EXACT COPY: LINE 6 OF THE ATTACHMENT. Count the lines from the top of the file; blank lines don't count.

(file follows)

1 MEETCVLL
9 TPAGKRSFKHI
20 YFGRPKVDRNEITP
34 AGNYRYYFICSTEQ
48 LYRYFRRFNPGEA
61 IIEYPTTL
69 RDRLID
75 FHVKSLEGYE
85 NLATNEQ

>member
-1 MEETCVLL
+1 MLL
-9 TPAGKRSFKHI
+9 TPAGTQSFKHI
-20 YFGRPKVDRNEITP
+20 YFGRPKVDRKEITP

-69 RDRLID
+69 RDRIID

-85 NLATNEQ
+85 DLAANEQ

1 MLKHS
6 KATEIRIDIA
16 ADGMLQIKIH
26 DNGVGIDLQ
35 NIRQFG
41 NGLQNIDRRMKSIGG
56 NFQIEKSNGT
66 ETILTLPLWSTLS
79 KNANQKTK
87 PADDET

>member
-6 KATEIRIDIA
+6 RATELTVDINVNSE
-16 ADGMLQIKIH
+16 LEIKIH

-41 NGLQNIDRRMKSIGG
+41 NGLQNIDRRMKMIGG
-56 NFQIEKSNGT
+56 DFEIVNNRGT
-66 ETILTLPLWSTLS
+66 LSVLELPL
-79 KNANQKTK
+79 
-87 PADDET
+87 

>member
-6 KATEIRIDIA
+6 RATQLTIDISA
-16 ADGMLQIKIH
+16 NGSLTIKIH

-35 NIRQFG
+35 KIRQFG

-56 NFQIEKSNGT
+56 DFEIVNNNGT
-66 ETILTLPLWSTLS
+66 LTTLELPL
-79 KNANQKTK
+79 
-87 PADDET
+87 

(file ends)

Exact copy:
61 IIEYPTTL